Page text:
The efficacy of PARPi is associated with their binding activity to the NAD+ binding site of PARP1 and ability to induce trapping of PARP1 on DNA that impair BER activity and induce the stalled replication fork, respectively . The mechanism of action of PARPi was originally attributed largely to catalytic inhibition of PARP1 activity, reducing PARylation and blocking the recruitment of repair proteins, such as XRCC1 and DNA ligase III, which eventually impair the single-strand break repair (Fig. 1a). In recent years, more and more studies demonstrate that PARP trapping is critical for the anti-tumor activities of PARPi. The key role of PARP trapping in PARP inhibitor-mediated anti-tumor activity is consistent with the observation that treatment with PARPi results in greater cytotoxicity compared with PARP1 depletion alone . One of the working mechanisms of PARPi mediated PARP trapping is that PARPi competitively bind to NAD+ binding pocket on PARP molecules to inhibit the auto-PARylation of PARP and prevent the dissociation of PARP from DNA . The trapped PARP on DNA damage sites results in replication fork collapse and subsequently leads to the formation of DSBs (Fig. 1a). In addition, a recent study further discovered the molecules which are important for cytotoxicity caused by PARPi-mediated PARP trapping by utilizing the CRISPR-based screening approach . Mechanistically, the genome-embedded ribonucleotides serve as a source of DNA lesions for PARP trapping, which are removed by RNaseH2 through the ribonucleotide excision repair pathway . Since RNaseH2 was found to remove the genome-embedded ribonucleotides, this study further determined the frequency of RNASEH2B deletions in cancer patients. Importantly, RNASEH2B deletions were present in 43% of chronic lymphocytic leukemia (CLL) and 34% of castration-resistant prostate cancers (CRPCs) samples, suggesting these tumors have higher frequency of genome-embedded ribonucleotides and hypersensitivity to PARP inhibitors . Therefore, RNase H2 protects cells from such DNA lesions, while loss of RNaseH2 induces an alternative pathway mediated by the topoisomerase 1 that cleavages misincorporated nucleotides, thereby causing DNA lesions on which PARP is trapped after PARPi treatment .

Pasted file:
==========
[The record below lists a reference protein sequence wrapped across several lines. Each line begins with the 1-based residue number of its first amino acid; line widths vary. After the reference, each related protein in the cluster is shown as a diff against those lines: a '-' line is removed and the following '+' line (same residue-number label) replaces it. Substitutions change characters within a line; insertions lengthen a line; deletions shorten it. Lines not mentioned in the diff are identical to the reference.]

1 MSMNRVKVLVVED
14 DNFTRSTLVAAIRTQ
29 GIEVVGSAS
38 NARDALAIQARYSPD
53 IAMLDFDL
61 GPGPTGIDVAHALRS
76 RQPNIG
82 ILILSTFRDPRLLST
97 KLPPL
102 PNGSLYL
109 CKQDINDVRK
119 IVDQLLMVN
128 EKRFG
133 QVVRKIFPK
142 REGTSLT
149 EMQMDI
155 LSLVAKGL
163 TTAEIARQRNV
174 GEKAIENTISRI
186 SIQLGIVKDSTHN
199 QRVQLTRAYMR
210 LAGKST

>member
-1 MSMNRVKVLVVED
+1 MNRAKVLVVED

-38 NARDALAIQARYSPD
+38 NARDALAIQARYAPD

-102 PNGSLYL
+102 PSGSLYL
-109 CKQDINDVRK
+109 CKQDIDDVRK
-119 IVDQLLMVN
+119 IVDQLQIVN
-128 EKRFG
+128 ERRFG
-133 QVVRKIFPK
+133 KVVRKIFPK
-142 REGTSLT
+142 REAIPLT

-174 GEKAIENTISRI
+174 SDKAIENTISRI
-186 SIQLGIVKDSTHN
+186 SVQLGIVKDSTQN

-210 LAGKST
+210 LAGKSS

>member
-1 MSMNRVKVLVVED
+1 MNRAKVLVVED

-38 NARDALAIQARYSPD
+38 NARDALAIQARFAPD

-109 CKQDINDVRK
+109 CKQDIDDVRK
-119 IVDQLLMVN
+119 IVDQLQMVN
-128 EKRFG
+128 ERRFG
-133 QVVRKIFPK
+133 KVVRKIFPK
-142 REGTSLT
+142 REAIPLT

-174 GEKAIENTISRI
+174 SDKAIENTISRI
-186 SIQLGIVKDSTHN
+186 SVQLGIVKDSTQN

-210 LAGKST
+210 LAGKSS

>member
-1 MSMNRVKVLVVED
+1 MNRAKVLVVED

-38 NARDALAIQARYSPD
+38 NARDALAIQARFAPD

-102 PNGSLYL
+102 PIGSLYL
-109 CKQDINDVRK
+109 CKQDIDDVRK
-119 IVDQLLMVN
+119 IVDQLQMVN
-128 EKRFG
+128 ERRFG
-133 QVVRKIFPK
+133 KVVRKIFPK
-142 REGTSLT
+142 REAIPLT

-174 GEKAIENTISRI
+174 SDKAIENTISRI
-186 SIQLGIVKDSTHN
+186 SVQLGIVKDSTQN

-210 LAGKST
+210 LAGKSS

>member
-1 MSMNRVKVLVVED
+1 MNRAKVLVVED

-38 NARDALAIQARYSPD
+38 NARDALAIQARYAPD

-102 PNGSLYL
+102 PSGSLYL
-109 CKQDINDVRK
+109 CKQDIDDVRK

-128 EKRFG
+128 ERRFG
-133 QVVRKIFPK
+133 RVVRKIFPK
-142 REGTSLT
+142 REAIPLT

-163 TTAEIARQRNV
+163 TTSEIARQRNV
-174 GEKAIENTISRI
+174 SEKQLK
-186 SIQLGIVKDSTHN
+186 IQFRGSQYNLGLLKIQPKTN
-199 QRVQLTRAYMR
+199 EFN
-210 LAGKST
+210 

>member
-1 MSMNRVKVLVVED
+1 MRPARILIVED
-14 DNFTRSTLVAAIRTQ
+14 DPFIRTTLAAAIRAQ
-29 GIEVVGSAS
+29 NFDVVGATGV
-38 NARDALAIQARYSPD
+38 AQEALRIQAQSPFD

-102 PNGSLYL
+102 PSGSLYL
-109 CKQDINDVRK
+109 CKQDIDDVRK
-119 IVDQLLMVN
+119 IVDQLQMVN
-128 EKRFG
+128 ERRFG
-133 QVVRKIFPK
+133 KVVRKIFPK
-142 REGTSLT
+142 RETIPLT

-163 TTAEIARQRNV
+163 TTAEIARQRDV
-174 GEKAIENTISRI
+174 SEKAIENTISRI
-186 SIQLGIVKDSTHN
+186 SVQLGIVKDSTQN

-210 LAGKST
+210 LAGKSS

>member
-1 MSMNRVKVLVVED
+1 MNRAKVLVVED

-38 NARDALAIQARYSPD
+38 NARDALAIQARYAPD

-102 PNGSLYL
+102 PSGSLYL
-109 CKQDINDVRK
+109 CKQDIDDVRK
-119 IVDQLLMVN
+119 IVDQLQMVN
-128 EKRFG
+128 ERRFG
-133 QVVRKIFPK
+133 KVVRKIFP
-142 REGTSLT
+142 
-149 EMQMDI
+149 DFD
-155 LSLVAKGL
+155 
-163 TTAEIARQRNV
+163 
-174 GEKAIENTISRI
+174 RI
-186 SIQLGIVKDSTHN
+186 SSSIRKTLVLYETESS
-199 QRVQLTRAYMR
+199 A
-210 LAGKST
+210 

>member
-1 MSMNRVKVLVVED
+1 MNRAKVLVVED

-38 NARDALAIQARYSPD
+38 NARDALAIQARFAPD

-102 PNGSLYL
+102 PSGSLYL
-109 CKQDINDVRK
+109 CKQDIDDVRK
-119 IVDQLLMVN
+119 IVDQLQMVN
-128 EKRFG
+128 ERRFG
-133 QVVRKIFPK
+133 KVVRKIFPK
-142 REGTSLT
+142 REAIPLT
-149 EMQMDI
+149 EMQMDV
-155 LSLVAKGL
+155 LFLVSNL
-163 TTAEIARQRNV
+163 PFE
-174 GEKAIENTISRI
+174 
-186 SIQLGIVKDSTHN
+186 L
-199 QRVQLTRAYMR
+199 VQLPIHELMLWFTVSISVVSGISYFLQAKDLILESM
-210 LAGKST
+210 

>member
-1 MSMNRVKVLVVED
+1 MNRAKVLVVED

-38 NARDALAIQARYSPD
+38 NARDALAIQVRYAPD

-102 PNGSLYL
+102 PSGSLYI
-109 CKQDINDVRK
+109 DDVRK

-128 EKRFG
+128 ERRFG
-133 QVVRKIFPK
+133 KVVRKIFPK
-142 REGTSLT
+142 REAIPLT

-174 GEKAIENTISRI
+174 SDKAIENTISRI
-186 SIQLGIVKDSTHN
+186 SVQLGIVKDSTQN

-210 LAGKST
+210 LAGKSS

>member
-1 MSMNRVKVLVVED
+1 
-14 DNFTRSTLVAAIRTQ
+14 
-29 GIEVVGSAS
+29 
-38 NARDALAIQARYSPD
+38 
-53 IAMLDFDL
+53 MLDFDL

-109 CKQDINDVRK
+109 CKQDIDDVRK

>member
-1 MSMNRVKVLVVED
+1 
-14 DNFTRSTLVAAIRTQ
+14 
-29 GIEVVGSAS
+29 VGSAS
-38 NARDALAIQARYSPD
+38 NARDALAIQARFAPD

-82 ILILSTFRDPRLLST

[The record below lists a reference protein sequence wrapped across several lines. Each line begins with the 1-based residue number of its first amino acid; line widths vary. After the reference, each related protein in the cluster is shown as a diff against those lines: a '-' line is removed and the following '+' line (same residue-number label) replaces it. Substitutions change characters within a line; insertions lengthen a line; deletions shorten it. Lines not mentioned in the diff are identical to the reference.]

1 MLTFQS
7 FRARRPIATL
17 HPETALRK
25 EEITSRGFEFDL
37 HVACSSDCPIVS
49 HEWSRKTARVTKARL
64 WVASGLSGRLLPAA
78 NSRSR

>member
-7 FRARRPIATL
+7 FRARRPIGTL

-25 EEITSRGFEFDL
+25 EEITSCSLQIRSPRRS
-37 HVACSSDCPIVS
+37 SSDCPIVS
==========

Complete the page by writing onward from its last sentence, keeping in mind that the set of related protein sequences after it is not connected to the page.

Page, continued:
While these four FDA-approved PARP inhibitors have been widely used for treating tumor with HR deficiency, these first-generation PARP inhibitors are associated with hematologic toxicities due to inhibition of PARP2. Of note, a previous study demonstrated that loss of PARP2 but not PARP1, results in chronic anemia, highlighting the importance of developing selective PARP1 inhibitors  such as AZD5305 which has demonstrated a wide therapeutic index and limited toxicity in early clinical trials . AZD5305 is known to exert anti-tumor efficacy by inhibition of PARylation, PARP trapping and growth inhibition. Importantly, AZD5305 selectively kills tumor cells with HR deficiency and exhibits limited cytotoxicity in normal cells . Compared with first-generation FDA-approved PARPi, AZD5305 demonstrates better efficacy, greater target inhibition and improved tolerability .